HL Deb 08 February 1977 vol 379 cc1036-9

2.55 p.m.

The LORD CHANCELLOR (Lord Elwyn-Jones)

My Lords, I beg to move that this Bill be now read a second time. The Bill gives effect to the Eighth Joint Report of the Law Commission and the Scottish Law Commission on Statute Law Revision. It proposes the repeal of 222 whole Acts of Parliament and one Church Assembly Measure—the earliest of which has been part of our law for a little less than 500 years—on the ground that they are no longer of practical utility. It will also repeal parts of 210 other Acts and four Church Assembly Measures. A glance at Schedule 1 to the Bill gives some indication of the massive work which has gone into preparing it. I am sure that the House will be grateful to the two Law Commissions for their valuable, continuing and indeed increasing work in this field, which, if this Bill is enacted, will have resulted in clearing no fewer than 723 obsolete Acts from the Statute Book.

The Bill is an historical treasure trove. No fewer than 437 enactments are proposed for repeal in whole or in part. They include the Act of Attainder of 1605 entitled: An Acte for the Attaindors of divers Offendors in the late moste barbarous monstrous detestable and damnable Treasons. Your Lordships may think that the language of this Title is somewhat intemperate even by modern standards. But the treason in question was the Gunpowder Plot, which, had it been successful, would have effected a more radical alteration in the constitution of your Lordships' House than any which is proposed today. But, as your Lordships will know, Guy Fawkes and his fellow conspirators were executed on 31st January 1606 on a spot close to where your Lordships' House now stands. Since then, this Act has been of historical interest but not of practical utility, and it is for this reason that its repeal is proposed.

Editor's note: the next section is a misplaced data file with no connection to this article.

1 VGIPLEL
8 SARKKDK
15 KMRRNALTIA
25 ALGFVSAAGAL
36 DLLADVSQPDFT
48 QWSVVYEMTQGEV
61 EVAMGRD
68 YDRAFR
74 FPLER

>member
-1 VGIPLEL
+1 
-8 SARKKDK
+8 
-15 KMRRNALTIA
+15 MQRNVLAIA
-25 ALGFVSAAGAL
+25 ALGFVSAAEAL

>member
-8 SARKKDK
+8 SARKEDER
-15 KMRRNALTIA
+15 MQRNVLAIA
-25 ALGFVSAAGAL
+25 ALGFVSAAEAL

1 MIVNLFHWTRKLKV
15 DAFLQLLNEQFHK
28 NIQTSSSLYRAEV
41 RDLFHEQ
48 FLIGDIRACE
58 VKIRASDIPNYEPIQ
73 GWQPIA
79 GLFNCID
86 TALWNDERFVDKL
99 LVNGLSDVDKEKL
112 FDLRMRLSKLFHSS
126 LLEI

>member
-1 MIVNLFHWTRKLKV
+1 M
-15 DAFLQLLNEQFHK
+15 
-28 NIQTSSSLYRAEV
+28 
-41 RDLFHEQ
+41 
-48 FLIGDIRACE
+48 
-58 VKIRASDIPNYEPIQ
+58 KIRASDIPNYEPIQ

I am also glad to say that the Act of Attainder of 1534 concerning one of my most illustrious predecessors, Sir Thomas More, is also proposed for repeal; although, to redress the balance a little in favour of Henry VIII, I should perhaps mention that the Bill contains three Acts showing his short-lived generosity to his wives. The Acts of 1533 and 1536 "concernyng the Quenes Joynture" conferred property rights on Anne Boleyn, and Jane Seymour respectively; but, alas! they did not live long to enjoy them. The "Acte for the lady Dowager" of 1533 provided that Katherine of Aragon was to be known as the Princess Dowager and gave her a life interest in certain property. The Bill mentions a number of Victorian Royal Personages, too, and the Act for the Naturalisation of His Serene Highness Prince Albert in 1840 is amongst those which can now be safely repealed.

The historian may also find it interesting to note the Act of 1777 which established a nightly watch, of watchmen and night constables, within the Hamlet of Mile-end Old Town, a fore-runner of the modern police system. The Act required the watchmen, under the supervision of the night constables: in their several turns or courses of watching [to] use their best endeavours to prevent fires, murders, burglaries, robberies and other outrages and disorders; and to that end…arrest and apprehend all night-walkers, malefactors, rogues, vagabonds and all disorderly persons". In view of your Lordships' very proper concern with the maintenance of law and order, I think it only right that I should point out that this Act became obsolete following the formation of the Metropolitan Police Force in 1829. If the Bill is given a Second Reading, it will of course be referred to the Joint Committee in the usual way.

3 p.m.

Viscount ST. DAVIDS

My Lords, one small point when repealing these essential Acts of Attainder. I do not know what care has been taken, but I presume that great care has been taken. On many occasions these changes re-create old rights and sometimes indeed old titles and if the Attainder is repealed they then come back into existence. This can cause great embarrassment. One case I know in my own family. When the Act of Attainder against Margaret, Countess of Salisbury, was repealed—quite rightly—it re-created the Plantagenet Earldoms of Warwick and Salisbury. Presumably, if we ever cared to claim them (which, thank God! we do not) they would probably lie somewhere between my noble relative Lady Loudoun and myself. There are also ancient property rights which may reappear if these Acts of Attainder are repealed. Is this taken into account?


My Lords, I cannot promise that every detail of the ancestry of the noble Viscount has been taken fully into account. It will no doubt present a fascinating study to those who are that way inclined. I can assure him that, so far as I am credibly informed, any relevant Act of Attainder no longer has any practical utility.

On Question, Bill read 2a, and referred to the Joint Committee on Consolidation Bills.